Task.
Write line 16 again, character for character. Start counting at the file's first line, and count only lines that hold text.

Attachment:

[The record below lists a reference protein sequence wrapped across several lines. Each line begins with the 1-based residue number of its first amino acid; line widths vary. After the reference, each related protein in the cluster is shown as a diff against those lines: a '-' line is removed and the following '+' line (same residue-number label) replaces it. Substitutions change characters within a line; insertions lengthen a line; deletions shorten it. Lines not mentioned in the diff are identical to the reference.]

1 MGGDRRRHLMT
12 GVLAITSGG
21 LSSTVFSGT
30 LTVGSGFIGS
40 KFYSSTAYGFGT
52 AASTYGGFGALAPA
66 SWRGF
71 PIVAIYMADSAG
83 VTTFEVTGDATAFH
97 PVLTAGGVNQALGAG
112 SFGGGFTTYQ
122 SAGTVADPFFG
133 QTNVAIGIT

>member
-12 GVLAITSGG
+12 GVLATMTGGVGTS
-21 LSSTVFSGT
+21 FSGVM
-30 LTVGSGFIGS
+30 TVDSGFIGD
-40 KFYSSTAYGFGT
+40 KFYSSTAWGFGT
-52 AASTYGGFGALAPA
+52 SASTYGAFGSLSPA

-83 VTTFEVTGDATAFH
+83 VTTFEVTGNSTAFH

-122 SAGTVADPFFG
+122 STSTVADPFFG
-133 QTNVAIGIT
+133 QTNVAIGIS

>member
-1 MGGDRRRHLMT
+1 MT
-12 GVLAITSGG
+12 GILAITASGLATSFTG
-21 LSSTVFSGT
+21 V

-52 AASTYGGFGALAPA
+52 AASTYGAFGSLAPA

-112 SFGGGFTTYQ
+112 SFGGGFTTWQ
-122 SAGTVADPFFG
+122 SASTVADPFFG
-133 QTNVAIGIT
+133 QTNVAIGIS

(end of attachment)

-12 GVLAITSGG